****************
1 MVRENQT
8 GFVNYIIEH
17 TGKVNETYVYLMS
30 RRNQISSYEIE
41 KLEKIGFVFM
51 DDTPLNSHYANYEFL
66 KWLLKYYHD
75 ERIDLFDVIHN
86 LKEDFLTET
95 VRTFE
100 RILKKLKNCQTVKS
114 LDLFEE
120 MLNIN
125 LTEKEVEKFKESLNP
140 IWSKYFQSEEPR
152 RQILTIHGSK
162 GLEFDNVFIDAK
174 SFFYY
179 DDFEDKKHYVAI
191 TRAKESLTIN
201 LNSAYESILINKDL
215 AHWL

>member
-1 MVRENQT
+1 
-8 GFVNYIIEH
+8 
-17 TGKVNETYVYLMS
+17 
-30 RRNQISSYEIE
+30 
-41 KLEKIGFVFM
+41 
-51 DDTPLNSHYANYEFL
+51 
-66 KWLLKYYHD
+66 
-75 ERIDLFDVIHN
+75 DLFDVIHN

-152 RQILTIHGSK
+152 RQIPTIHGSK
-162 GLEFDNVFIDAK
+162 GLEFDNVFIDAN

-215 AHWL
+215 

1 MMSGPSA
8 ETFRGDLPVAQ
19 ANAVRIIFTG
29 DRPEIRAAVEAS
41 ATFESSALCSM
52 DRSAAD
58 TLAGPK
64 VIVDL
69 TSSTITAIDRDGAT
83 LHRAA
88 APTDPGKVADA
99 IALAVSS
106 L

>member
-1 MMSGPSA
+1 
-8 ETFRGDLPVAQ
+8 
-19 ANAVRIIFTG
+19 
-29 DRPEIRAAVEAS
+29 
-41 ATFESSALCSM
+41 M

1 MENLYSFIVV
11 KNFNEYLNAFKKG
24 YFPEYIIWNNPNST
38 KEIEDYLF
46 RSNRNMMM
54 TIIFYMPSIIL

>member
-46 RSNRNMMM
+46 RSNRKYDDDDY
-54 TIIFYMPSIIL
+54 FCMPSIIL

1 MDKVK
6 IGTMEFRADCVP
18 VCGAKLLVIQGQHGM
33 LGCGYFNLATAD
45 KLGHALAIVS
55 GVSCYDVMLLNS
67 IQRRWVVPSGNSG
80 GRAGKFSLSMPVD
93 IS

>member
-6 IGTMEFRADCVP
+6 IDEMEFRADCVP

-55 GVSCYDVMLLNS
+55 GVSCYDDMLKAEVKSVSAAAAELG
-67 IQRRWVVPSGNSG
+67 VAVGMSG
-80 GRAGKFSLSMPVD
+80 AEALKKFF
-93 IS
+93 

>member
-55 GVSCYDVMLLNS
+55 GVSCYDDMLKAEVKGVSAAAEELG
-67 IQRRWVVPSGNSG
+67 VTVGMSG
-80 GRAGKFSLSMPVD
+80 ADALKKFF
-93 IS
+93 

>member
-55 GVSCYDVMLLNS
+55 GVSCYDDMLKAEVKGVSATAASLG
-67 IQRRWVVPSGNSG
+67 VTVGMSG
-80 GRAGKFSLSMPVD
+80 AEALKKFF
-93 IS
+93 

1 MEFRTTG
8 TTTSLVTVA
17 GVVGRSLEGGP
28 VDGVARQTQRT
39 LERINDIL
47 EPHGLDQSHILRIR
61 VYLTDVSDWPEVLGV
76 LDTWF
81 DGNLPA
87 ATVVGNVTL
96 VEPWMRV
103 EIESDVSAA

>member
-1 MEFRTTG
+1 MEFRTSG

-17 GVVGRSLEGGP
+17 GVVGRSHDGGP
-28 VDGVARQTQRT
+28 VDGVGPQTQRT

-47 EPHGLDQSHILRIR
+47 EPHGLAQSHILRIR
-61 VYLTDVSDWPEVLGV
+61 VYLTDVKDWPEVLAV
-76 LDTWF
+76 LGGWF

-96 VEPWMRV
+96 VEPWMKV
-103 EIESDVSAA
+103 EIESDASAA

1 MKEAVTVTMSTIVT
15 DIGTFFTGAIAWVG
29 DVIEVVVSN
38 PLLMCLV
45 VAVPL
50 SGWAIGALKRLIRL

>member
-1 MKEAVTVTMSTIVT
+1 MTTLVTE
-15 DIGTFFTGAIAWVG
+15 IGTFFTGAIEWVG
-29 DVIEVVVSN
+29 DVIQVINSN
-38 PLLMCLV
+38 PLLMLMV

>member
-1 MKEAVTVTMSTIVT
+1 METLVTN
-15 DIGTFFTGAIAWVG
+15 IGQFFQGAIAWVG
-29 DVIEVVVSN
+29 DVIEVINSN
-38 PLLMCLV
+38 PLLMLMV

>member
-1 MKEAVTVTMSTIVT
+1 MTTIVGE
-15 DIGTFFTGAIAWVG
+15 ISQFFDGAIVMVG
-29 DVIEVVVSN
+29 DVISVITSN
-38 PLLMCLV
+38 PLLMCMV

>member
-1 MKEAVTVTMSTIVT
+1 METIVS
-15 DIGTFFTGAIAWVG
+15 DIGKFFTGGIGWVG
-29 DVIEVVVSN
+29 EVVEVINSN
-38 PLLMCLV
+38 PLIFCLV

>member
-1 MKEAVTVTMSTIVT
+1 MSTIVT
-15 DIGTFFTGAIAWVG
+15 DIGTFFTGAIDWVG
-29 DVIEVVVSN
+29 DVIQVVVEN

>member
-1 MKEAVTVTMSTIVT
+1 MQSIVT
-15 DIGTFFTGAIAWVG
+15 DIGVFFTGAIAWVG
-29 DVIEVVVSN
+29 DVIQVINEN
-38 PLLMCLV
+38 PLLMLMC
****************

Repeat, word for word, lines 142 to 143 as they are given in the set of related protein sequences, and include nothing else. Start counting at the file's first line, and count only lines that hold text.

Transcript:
-76 LDTWF
+76 LGGWF